My family did an intervention on my father, a high-functioning alcoholic who had gone downhill fast in the last year. He spent almost two months at a well-known program out west. He did great. We were all impressed by how much better he sounded. He came home a week ago. The next night he went out around midnight and bought a bottle of vodka and drank the whole thing before morning. We found him passed out on the back porch. He’s been drinking ever since. We’ve tried to get him back into the hospital but he adamantly refuses. We paid almost $50,000 for that program and it seems like a complete waste. We feel so helpless. What do we do?”
I think maybe you’re in shock. So is your father. Nobody expected this to happen. But I can assure you, you’re not the first to go through it.
A binge such as this one doesn’t erase the good that happened in treatment. He apparently did well in many respects. His attitude improved, he committed to recovery – and then promptly fell on his face. Why? Because he wasn’t really prepared for his return home. It doesn’t sound like the family was, either.
An alcoholic goes off to some distant program for treatment, and is amazed at how much better he feels. His confidence goes way up. He feels so good that he believes nothing can deter him from his course.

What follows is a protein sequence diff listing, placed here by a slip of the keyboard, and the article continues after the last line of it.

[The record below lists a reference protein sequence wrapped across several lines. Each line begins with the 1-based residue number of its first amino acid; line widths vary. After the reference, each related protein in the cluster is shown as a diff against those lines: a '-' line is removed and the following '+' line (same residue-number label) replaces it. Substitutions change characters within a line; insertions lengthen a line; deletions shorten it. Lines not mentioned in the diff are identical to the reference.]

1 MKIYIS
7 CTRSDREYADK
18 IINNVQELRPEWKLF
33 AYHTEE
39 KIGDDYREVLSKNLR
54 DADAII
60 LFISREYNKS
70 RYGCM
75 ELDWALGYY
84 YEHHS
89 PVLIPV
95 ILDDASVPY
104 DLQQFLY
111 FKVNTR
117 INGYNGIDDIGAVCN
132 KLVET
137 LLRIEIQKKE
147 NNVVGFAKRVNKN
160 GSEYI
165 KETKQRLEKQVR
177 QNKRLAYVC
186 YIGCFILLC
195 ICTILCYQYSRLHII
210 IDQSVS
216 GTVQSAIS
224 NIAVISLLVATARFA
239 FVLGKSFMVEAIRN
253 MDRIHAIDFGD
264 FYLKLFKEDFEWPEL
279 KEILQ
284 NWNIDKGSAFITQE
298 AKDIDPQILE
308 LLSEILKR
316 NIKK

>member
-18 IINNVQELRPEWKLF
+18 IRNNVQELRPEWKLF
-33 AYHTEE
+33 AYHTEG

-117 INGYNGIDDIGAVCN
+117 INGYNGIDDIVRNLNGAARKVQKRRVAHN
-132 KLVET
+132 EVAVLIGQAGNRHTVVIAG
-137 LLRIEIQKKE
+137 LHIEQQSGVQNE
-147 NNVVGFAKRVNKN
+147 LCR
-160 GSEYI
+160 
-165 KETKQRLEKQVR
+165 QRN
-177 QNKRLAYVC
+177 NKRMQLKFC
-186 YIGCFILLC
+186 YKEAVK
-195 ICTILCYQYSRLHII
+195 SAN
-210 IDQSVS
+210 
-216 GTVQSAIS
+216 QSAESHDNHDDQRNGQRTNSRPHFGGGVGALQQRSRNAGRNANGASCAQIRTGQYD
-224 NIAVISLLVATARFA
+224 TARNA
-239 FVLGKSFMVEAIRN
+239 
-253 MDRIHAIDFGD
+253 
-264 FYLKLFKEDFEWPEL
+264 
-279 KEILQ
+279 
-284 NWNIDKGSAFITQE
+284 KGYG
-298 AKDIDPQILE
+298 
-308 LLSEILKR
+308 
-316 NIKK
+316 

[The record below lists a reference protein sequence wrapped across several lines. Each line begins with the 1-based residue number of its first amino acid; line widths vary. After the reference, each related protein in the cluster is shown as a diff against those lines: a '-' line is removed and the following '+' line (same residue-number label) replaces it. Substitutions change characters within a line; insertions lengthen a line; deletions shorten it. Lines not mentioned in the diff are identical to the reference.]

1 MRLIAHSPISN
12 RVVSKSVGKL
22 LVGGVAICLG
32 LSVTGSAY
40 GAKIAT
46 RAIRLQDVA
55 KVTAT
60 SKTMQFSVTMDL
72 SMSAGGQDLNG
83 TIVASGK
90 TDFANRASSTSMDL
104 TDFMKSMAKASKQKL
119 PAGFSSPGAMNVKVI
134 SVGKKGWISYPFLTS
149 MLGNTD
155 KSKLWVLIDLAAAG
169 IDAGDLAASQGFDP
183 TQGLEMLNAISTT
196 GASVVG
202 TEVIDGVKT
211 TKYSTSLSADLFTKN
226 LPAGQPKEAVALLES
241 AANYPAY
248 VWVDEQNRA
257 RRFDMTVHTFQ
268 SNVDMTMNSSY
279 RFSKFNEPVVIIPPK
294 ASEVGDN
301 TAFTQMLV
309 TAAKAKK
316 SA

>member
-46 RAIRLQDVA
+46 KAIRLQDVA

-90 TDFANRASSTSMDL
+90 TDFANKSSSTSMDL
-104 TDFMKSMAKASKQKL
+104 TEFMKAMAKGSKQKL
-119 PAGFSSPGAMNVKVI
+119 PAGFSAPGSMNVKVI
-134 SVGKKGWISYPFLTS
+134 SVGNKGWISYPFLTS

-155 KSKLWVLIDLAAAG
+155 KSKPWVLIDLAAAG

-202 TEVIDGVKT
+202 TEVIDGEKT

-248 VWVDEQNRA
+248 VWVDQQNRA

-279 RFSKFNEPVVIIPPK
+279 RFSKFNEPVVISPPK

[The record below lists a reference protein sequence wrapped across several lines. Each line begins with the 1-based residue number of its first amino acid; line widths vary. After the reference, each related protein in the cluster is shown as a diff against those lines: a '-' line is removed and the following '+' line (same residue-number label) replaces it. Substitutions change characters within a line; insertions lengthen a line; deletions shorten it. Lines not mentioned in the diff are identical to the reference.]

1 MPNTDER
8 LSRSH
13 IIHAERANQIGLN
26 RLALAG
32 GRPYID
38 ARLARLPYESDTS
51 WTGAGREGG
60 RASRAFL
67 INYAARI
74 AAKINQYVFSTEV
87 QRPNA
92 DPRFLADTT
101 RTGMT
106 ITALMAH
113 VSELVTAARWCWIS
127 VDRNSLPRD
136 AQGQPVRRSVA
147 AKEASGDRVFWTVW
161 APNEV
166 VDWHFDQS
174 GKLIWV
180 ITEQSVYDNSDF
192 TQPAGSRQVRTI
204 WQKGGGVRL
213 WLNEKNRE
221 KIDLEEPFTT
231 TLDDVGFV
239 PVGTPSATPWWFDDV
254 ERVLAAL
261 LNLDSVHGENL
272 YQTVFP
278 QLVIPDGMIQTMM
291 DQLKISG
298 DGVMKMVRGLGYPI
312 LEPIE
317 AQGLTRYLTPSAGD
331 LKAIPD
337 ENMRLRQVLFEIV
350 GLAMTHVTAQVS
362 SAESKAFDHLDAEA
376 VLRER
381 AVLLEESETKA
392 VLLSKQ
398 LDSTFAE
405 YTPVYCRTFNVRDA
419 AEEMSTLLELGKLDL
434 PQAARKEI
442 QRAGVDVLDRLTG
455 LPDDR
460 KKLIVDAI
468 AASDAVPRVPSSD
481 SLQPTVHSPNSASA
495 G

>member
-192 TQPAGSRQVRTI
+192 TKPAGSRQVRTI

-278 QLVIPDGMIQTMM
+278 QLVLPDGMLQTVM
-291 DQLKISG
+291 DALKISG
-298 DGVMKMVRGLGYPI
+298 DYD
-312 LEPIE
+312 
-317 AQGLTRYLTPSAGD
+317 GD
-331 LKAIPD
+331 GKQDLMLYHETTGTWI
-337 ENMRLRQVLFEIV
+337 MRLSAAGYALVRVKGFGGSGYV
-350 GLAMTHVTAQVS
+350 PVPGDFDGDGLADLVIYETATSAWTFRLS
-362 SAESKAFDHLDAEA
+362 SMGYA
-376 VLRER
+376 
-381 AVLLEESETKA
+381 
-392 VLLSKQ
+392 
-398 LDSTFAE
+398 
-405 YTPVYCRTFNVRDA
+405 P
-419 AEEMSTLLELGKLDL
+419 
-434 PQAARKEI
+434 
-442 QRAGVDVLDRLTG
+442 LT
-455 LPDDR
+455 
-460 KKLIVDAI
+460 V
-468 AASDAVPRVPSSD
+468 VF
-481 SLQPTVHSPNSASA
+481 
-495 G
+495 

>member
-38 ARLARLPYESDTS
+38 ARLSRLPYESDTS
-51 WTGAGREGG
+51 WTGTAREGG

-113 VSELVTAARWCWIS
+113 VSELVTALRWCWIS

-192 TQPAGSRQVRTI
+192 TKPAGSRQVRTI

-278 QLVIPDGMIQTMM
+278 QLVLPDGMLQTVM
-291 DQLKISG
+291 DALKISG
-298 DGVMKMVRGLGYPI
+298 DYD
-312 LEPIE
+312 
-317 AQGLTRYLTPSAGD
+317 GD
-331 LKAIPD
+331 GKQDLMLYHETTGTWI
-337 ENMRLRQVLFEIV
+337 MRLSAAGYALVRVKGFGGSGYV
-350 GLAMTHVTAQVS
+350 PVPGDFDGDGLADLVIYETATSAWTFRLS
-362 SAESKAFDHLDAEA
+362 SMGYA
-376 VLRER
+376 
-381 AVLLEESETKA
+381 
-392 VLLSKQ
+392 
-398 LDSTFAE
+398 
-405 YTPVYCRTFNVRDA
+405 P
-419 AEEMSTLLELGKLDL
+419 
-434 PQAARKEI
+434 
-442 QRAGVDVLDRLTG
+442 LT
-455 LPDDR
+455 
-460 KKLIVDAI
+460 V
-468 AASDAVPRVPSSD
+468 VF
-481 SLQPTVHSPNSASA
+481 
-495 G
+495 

Turns out he was wrong.
There was a shock waiting at home. Doesn’t mean there’s anything so awful about your home environment. It’s just the alcoholic finds himself overwhelmed with old feelings and fears.
Boom, he gets drunk. And being an alcoholic, is reluctant to stop.
What’s the answer? You get up, brush yourself off, and get back to work.
You and your family have now had some experience with intervention. Get together, plan another one, and then just do it, with a laser-like focus on getting him off the booze and back onto a program (possibly as an outpatient). The counselors at the previous program can assist you. Maybe you stay with them, maybe he ultimately gets help somewhere else – that’s a decision you can make later.
As far as the cost – I’ve never been able to tell much about a program’s effectiveness based on its charges. Some inexpensive programs are just great, some really pricey ones are not, and vice-versa. I think a customer has to look deeper to make an informed decision. But isn’t that true with most major purchases?
As far as your dad, however: he’s only been home a week. Let’s get moving.